Wednesday, July 31, 2019

'Carl Denham's Giant Monsters' a superb account of genre 'history'

A couple of years ago, author and scholar Frank Dello Stritto penned the "history" of the ill-fated "wolfman." It was titled "A Werewolf Remembers: The Testament of Lawrence Stewart Talbot." It weaved Talbot's life through half a century of history, connecting him through several scores of films and film characters. It was a unique, scholarly page-turner capable of seducing readers through the darkest hours of the night.

Dello Stritto has written a new, also fascinating and engrossing book along the same structure, taking an iconic character of film and weaving his life throughout the history of his times and the genre films that populated his "life." "Carl Denham's Giant Monsters" (Cult Movies Press, 2019), shares with readers the full "life" that Denham enjoyed and endured, long before his adventures with King Kong and Son of Kong left him an elusive target of bounty hunters and vengeful friends and family of Kong's victims. (Note: I helped edit this book pre-publication).

The book is set in Indonesia, early 1970s, where author Dello Stritto and his wife Linda, live. Frank works there.  On a visit to one of the smaller islands, Kotok, the couple encounter a white, elderly man who lives in a home with faithful servants. It turns out to be the reclusive Carl Denham, whiling away his life, now bereft of visits from former colleagues save one, and eager to relate the adventures of his life to appreciative listeners.

Every couple of weeks or so, Frank and Linda, or Frank by himself, spend hours listening to Denham relate the many adventures of his long life. The book combines, history, film, and a cascade of cinema and historical figures. They all orbit at some time around the man Carl Denham and it's a lot of fun to read the adventures of Denham and his film genre contemporaries.

As he relates to Frank and Linda, Denham was part of Teddy Roosevelt's expeditions to South America. Later he's among the explorers who finally conquer the plateau of the Lost World and later take "Gertie" for an ill-fated trip to London. For a while, Denham becomes a journalist, and covers the Scopes trial. Another adventure: he even gets close enough to Tarzan to witness his decibel-shattering yell.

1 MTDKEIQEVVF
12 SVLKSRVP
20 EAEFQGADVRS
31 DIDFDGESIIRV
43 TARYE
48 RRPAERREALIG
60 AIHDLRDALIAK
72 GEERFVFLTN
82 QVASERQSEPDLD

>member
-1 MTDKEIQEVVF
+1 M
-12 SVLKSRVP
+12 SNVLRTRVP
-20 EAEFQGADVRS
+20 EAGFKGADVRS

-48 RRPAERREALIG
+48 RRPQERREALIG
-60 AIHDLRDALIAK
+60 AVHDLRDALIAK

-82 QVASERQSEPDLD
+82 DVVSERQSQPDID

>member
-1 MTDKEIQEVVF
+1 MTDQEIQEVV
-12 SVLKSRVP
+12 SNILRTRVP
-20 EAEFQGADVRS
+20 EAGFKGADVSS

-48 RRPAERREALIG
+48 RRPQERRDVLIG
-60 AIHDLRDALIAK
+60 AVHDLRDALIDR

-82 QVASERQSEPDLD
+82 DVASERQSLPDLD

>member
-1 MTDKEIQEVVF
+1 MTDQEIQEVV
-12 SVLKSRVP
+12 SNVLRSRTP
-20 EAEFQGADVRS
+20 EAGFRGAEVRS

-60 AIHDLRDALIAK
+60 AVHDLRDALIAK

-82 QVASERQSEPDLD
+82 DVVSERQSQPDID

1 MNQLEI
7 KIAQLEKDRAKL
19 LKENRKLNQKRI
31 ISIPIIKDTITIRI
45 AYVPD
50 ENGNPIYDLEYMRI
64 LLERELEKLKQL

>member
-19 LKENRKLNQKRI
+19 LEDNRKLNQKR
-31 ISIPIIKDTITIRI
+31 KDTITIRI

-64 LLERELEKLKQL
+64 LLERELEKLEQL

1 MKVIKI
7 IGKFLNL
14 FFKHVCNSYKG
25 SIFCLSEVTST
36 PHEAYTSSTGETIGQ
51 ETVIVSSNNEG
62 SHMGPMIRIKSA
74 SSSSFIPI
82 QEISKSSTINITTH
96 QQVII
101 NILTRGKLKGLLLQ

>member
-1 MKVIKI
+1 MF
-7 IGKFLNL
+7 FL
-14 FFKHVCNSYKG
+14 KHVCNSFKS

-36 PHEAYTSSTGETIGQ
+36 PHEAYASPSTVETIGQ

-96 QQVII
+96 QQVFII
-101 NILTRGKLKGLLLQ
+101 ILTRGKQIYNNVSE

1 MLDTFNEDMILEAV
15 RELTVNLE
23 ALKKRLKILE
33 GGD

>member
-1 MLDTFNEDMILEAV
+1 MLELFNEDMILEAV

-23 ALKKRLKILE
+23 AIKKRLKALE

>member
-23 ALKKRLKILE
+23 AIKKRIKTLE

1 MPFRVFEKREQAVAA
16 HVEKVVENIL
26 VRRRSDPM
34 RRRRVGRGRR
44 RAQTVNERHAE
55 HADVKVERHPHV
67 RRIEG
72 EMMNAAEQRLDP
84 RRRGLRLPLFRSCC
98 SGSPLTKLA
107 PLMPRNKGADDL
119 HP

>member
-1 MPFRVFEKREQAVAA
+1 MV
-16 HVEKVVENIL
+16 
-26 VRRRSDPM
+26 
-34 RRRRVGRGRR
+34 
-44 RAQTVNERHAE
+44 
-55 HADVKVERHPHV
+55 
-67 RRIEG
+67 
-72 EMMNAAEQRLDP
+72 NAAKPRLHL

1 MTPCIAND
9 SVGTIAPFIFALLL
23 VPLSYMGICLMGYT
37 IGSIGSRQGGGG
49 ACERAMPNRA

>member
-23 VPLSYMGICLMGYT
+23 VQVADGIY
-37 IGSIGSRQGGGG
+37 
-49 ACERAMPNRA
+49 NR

King Kong is described in vivid detail, from the casting of Ann Darrow, the voyage, Skull Island, the return to New York City and the deadly chaos and tragedy. It sets Denham on a lifetime of exile, trying to stay the adventurer, but now also the hunted, always on the watch to keep his freedom.

So many films provide background and interaction with characters. Just a few are Island of Lost Souls, Son of Kong, Mighty Joe Young, Africa Screams, Return of the Ape Man, Godzilla, Creature From the Black Lagoon. ... Either Denham is involved in the actual explorations or the characters run into him across the world, or visit him on his small island.

Dello Stritto is a well-known scholar/fan of Bela Lugosi and readers will appreciate the respect he provides some of Lugosi's poverty-row outings. Examples include scientists Lorenz Dexter of Return of the Ape Man, and Alexi Zabor, of Bela Lugosi Meets a Brooklyn Gorilla.

There is a poignancy in the tales Denham relates. He regrets the lust for publicity and money that drove him to take Kong to civilization, and the creature's death. Forty years later, he still assails himself.. He's had a hard life. He spends time in a  Japanese prisoner of war camp on the island for years. He had love, and lost it, with the young lady, Hilda Peterson, whom he took to Skull Island to meet Kong's son.

This book is an essential for genre fans. But more casual fans will enjoy it too, as well as history buffs. Dello Stritto pens a confident, detailed tale. The friendship between the couple and Denham is believable, the passages where they interact on the island well described. The author knows his subjects, films and history.

At the end of the tale, Denham, along with one of his few remaining contemporaries, embarks on a final adventure. I'll leave it to the reader to discover the identity of his companion.

Thursday, July 25, 2019

Avengers, Rocky Jones among new cult TV offerings


This is part two of a three part series on cult television shows. Here at Plan 9 Crunch, we acknowledge the importance of television as part of the “cult-dom” culture that we are passionate in writing about and documenting on this blog site. Part One is here.

Here are five more “cultish” TV titles:

The Avengers – Mandrake – episode 18, season three – aired January 25th, 1964
John Steed (Patrick Macnee) attends the funeral of a former prominent colleague at a small Cornish cemetery. He becomes suspicious of the man's cause of death and wonders why the man is being buried in a town cemetery that he has no association or ties to. Steed's investigations take him to Mandrake Investments, led by a doctor and his associates.

Mandrake Investments is a “for-hire” assassination agency who poisons victims then buries them in the Cornish town near a churchyard with an old mine where the soil does not detect poison and has high levels of arsenic. Most of the victims are rich, prominent men who lived outside of the Cornish community.

Considered a fan favorite of early Avengers episodes, Mandrake is an intelligent and fun episode. The chemistry between actress Honor Blackman and actor Patrick Macnee always works well in all of the early Avengers episodes. Blackman later left the TV show to star as Pussy Galore in the James Bond film – Goldfinger (1964). Patrick Macnee would also star in a later James Bond film – A View To A Kill (1985) with Roger Moore.